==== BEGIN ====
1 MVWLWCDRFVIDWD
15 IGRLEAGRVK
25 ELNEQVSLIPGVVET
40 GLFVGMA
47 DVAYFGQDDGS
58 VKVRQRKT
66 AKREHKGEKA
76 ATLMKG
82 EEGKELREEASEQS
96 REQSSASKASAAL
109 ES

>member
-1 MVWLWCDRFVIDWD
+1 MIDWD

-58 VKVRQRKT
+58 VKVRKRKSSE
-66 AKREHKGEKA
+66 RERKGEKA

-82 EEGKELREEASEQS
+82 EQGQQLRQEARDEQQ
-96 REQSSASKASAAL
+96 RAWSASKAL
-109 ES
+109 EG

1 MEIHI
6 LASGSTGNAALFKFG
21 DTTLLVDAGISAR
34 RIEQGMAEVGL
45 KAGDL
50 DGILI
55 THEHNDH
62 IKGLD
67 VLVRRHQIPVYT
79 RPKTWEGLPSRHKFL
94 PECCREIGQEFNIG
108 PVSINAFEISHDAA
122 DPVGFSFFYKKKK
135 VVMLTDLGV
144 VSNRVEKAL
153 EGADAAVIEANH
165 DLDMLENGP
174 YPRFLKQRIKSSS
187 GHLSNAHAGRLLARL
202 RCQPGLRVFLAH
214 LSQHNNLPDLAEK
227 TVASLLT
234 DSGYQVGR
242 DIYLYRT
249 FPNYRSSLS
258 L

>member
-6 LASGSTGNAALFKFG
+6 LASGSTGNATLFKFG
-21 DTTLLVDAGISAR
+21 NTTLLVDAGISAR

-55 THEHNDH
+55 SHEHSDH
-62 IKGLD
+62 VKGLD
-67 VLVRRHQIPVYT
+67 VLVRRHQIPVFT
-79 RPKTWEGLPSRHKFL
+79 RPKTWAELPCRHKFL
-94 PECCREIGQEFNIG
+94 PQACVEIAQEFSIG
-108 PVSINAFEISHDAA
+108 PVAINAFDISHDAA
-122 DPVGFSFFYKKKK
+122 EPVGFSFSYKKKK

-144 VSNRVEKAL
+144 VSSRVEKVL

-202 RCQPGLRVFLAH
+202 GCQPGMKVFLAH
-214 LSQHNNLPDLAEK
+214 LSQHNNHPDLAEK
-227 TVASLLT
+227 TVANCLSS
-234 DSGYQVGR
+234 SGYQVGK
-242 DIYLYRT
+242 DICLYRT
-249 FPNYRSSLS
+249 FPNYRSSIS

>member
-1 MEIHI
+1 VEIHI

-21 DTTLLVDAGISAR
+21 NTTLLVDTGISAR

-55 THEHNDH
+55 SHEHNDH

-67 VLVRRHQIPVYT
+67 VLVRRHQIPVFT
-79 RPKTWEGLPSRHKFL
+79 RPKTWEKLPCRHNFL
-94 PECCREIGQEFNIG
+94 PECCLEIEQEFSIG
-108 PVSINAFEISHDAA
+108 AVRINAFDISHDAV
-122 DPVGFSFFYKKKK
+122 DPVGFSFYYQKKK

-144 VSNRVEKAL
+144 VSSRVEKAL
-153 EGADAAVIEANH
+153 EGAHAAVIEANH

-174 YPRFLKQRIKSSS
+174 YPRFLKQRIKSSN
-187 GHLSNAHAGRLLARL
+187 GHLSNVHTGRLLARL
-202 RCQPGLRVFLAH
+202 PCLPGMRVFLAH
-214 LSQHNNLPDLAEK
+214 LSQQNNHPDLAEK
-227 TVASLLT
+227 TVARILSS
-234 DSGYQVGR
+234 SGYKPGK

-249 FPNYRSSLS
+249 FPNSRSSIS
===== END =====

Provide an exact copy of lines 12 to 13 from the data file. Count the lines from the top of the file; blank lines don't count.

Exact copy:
>member
-1 MVWLWCDRFVIDWD